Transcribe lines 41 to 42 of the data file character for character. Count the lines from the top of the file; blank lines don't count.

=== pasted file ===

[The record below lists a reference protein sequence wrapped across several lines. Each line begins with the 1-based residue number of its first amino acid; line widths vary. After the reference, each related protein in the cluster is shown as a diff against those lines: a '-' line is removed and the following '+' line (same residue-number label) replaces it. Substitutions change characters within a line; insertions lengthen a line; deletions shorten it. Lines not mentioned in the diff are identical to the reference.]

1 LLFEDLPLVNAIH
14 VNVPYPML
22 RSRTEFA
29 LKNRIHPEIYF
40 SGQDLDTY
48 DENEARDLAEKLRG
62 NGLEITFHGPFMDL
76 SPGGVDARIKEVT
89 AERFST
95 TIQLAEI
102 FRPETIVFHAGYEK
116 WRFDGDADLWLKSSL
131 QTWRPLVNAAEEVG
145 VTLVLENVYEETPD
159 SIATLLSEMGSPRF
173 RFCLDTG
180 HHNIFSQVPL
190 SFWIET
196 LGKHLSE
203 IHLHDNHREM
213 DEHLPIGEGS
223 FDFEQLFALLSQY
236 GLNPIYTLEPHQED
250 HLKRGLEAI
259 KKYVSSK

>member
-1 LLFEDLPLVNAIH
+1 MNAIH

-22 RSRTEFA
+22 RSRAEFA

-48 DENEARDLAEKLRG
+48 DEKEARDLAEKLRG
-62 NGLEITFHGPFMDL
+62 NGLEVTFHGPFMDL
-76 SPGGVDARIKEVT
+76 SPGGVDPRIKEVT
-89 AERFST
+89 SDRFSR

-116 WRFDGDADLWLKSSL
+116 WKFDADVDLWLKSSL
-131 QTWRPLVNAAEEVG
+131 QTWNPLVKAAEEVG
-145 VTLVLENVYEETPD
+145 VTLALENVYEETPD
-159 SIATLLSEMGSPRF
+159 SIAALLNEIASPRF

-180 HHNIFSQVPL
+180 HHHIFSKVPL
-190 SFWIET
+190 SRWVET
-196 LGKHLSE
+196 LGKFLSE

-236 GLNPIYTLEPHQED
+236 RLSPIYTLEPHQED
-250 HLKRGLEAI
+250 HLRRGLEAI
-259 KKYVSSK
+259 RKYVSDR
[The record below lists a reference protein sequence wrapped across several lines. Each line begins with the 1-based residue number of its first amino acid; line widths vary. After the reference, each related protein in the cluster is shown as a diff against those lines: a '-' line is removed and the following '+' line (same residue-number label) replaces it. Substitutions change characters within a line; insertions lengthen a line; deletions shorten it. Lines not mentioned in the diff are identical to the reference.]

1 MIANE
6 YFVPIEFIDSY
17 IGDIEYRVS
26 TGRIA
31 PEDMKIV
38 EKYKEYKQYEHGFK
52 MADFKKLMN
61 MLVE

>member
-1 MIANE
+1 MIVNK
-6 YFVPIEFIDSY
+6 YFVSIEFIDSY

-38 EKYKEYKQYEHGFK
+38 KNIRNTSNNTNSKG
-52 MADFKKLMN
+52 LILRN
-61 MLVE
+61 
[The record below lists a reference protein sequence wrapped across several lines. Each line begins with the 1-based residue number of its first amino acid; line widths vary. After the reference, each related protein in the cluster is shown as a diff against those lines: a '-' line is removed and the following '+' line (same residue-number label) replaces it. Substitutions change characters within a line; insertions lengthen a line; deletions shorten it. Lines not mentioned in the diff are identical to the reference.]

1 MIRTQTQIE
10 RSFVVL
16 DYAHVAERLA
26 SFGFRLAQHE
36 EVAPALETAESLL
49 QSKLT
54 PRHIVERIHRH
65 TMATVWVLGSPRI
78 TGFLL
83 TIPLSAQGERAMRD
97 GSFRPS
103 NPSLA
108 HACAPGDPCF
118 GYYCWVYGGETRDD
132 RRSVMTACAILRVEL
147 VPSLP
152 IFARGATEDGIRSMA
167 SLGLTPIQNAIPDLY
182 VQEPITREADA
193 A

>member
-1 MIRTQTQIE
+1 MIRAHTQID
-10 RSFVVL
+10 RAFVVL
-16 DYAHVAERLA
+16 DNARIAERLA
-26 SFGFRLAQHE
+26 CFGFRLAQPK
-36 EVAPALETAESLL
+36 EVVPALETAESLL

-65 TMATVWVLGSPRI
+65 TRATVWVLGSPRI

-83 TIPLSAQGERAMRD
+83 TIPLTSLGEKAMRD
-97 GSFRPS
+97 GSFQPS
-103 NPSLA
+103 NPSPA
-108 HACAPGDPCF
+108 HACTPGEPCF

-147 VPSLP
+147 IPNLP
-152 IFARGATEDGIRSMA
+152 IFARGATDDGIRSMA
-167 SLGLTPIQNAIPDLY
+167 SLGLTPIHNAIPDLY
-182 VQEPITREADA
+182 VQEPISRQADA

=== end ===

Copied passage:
+116 WKFDADVDLWLKSSL
-131 QTWRPLVNAAEEVG